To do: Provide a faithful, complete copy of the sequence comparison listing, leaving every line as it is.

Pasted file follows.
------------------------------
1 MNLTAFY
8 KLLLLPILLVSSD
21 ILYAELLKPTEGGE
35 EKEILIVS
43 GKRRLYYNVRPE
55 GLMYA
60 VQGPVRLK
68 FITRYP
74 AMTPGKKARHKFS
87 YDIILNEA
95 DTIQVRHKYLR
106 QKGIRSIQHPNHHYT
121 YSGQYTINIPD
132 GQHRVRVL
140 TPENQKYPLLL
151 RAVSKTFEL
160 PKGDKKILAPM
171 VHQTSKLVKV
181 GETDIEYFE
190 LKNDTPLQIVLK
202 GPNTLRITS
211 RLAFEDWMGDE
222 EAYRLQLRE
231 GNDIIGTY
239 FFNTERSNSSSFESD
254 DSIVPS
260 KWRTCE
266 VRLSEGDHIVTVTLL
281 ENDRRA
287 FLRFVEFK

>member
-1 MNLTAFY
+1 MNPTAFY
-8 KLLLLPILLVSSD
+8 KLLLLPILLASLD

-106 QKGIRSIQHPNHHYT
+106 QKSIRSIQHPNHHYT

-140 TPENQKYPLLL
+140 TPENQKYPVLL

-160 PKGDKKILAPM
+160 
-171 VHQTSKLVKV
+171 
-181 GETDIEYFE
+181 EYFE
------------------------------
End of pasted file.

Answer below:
1 MNLTAFY
8 KLLLLPILLVSSD
21 ILYAELLKPTEGGE
35 EKEILIVS
43 GKRRLYYNVRPE
55 GLMYA
60 VQGPVRLK
68 FITRYP
74 AMTPGKKARHKFS
87 YDIILNEA
95 DTIQVRHKYLR
106 QKGIRSIQHPNHHYT
121 YSGQYTINIPD
132 GQHRVRVL
140 TPENQKYPLLL
151 RAVSKTFEL
160 PKGDKKILAPM
171 VHQTSKLVKV
181 GETDIEYFE
190 LKNDTPLQIVLK
202 GPNTLRITS
211 RLAFEDWMGDE
222 EAYRLQLRE
231 GNDIIGTY
239 FFNTERSNSSSFESD
254 DSIVPS
260 KWRTCE
266 VRLSEGDHIVTVTLL
281 ENDRRA
287 FLRFVEFK

>member
-1 MNLTAFY
+1 MNPTAFY
-8 KLLLLPILLVSSD
+8 KLLLLPILLASLD

-106 QKGIRSIQHPNHHYT
+106 QKSIRSIQHPNHHYT

-140 TPENQKYPLLL
+140 TPENQKYPVLL

-160 PKGDKKILAPM
+160 
-171 VHQTSKLVKV
+171 
-181 GETDIEYFE
+181 EYFE